China Furniture

Reporter: Gavin Alder

About this time last year we warned you about cheap and nasty furniture flooding the Australian market.

Imported furniture from Asia fails to conform to Australian safety standards and environmental targets that Australian made furniture has to meet. But soon you may not even have the option to buy Australian made because furniture makers here are being driven into bankruptcy by the big retail chains out to maximise their own profit.

"I only ever see the cheap stuff out of Asia. The only Australian stuff I see is usually a delivery fault so it's not actually a fault in the furniture" says a furniture repairer.

This furniture industry insider has built his business fixing the shoddy work done overseas.

"Pretty much 90% of our work is brand new furniture that's got defects and faults."

Australian furniture makers are going broke. When the massive Queensland based Super Amart chain ditched it's loyal local furniture manufacturers, five factories closed down.

"It's been a mortal blow to the industry. Four or five businesses have shut down completely, others have had to downsize considerably" says Kevin.

Kevin Feldman's Brisbane business survived but only just.

"Eight months ago we had 90 employees. We were running three shifts a day."

Now he's down to half that.

Jess Jandu owned the largest state of the art furniture manufacturing facility in the southern hemisphere until Super Amart pulled the plug.

"Totally betrayed. Totally devastated. No dialogue. No reason."

Now it's empty - 90 jobs gone and owner Jess Jandu is on the brink of bankruptcy.

Super Amart CEO Eddie McDonald was opening a new store in Perth so told me Today Tonight he didn't have time to do an interview.

In a written statement he says the company regrets having to make the move but it made business sense because products of the same or better quality could be sourced from overseas at lower prices.

But every time a local factory closes it's more than jobs that are lost .. It means less choice for consumers.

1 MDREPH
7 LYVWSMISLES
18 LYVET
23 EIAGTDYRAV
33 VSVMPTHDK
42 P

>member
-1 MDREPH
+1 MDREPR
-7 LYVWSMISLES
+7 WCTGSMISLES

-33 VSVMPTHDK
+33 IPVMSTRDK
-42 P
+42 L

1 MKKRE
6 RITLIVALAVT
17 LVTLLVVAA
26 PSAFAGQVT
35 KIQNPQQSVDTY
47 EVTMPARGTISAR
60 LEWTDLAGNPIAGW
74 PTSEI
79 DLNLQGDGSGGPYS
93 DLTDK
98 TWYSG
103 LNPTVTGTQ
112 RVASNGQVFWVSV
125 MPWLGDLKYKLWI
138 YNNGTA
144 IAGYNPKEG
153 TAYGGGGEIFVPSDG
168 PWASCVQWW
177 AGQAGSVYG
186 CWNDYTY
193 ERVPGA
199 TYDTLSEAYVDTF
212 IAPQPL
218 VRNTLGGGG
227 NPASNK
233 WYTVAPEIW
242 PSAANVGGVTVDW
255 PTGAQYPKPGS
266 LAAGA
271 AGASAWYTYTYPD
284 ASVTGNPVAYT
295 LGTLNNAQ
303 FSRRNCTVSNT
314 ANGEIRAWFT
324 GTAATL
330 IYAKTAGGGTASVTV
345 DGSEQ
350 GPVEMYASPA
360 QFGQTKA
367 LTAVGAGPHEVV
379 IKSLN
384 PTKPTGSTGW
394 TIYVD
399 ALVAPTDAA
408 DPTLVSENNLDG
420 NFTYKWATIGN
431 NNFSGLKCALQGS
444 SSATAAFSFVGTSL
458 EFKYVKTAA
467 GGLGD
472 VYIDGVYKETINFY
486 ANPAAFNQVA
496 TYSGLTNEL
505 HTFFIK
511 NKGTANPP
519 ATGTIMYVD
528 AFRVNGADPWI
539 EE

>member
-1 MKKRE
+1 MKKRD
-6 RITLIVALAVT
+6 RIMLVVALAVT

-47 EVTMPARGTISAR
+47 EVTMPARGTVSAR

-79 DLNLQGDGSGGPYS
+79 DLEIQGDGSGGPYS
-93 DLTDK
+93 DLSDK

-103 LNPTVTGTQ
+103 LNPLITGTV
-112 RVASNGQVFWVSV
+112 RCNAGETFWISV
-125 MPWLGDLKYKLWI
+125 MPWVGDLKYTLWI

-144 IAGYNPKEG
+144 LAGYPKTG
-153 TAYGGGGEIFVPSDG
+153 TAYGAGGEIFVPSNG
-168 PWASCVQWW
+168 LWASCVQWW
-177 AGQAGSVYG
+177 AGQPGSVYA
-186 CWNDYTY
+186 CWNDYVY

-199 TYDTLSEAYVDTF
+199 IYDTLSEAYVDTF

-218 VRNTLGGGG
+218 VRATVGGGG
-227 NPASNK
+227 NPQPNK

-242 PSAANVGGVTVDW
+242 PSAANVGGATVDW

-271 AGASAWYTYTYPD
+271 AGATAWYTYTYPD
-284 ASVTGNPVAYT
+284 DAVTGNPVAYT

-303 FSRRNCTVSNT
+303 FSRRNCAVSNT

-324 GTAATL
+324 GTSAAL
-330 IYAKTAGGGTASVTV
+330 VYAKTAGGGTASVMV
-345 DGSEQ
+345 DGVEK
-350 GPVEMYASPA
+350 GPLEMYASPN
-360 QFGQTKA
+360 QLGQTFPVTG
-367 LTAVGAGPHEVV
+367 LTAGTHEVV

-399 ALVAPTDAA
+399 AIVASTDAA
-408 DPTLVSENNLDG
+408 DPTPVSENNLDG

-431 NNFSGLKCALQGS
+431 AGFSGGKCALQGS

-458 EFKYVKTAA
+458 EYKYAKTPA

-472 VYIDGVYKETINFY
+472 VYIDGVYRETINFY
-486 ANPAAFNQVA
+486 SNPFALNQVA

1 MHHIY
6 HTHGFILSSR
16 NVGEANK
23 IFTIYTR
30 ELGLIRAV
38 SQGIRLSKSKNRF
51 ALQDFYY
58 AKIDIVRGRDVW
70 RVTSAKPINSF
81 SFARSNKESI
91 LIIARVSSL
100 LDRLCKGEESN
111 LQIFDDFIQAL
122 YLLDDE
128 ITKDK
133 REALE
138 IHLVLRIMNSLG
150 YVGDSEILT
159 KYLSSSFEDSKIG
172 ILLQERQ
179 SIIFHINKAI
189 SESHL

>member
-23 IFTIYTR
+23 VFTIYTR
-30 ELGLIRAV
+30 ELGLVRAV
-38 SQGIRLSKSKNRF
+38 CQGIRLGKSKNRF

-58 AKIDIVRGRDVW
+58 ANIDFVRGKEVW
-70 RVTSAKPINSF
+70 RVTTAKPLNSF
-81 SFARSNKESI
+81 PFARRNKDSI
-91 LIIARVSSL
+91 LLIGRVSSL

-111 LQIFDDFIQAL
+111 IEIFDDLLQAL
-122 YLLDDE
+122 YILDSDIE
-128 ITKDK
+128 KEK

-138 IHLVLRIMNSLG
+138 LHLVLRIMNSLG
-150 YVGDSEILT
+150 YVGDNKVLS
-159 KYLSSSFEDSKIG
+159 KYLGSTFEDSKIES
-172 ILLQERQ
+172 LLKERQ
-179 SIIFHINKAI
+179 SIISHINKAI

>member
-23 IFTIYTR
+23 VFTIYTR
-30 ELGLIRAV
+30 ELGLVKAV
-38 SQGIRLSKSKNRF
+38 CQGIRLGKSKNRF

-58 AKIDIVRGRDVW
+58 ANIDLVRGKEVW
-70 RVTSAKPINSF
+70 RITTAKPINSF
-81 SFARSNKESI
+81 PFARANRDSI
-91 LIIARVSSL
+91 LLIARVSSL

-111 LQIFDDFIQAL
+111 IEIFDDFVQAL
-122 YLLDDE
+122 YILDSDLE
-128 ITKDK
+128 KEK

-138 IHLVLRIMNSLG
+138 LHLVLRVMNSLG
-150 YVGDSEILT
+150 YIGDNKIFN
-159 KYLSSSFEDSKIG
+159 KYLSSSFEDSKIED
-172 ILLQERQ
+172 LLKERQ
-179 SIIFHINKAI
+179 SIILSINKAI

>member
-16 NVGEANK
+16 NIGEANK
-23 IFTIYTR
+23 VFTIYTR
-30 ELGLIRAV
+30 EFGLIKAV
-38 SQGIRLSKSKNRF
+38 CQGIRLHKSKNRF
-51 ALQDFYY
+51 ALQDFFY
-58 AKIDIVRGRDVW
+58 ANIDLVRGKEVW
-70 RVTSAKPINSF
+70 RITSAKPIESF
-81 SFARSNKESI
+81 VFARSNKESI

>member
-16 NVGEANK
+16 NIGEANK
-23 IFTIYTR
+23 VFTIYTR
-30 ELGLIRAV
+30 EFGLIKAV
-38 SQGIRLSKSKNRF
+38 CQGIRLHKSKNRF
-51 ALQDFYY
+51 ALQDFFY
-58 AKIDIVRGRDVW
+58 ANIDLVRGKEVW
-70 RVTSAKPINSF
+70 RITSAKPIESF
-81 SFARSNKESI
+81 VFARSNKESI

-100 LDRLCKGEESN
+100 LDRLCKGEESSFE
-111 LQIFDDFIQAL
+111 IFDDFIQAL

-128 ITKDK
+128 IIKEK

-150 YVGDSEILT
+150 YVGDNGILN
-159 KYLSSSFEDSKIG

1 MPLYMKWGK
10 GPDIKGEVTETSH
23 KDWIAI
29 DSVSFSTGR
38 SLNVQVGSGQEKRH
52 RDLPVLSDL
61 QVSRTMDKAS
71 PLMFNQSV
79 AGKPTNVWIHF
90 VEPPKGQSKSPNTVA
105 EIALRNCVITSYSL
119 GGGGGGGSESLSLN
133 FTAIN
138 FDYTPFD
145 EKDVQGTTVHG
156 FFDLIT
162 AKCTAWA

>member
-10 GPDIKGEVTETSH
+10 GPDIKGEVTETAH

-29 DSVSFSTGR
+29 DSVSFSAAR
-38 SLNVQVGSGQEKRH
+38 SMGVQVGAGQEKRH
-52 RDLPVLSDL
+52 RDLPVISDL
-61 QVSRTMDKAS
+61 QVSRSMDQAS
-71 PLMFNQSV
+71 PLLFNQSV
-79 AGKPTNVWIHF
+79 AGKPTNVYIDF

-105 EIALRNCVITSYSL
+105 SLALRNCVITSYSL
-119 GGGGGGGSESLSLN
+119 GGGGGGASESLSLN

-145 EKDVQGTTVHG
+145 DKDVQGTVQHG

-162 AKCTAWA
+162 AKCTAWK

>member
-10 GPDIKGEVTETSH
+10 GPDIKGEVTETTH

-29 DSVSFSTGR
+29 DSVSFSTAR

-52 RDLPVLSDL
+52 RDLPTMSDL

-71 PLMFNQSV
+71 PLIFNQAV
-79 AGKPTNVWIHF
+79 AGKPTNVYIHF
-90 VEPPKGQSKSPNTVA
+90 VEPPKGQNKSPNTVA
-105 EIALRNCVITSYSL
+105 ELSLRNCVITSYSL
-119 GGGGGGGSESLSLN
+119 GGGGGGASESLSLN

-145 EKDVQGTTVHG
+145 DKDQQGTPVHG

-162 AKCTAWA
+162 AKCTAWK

Australian made furniture has to comply to strict standards, limiting the amount of toxic substances like formaldehyde.

Imported furniture doesn't have to meet those standards.

The Environmental Choice Organisation tested 16 Asian furniture flat packs sold by major retailers. Seven of those had two times the recommended levels of formaldehyde.

South Australian Richard Wang imports flat pack kitchens from China made from who knows what.

Cabinet maker Nathan Wood says Nazri Bouris has a kitchen nightmare on her hands. "If I looked at it I would be scared. I wouldn't know if cutting on saw I'd be wondering whats in this stuff, am I going to get cancer from it."

The irony is that with the Australian dollar plunging by 30 cents compared to the greenback, the cheap imports are getting more expensive.

"If I was still in business I'd be able to supply Amart with product cheaper than what they can buy overseas" says Jess.

Kevin Feldman's last throw of the dice is this ... "I'd like to see 100% but at the moment we're running at probably 70%."

He's opened up his own furniture warehouse supporting Australian made furniture. It's just one store in Brisbane now but he's hoping to become a thorn in the side of the big boys.

"My thinking is if eventually we've got 20 or 30 stores then we'd be a significant factor in determining the future of the industry. I'd love to have 100" adds Kevin.

We should point out there are retailers that do strongly support Australian made furniture - the best way to find them is to go to the Australia Made Council website www.australianmade.com.au

The Australian Made Furniture Big Brands Warehouse is on Kessels Road McGregor on Brisbane's southside.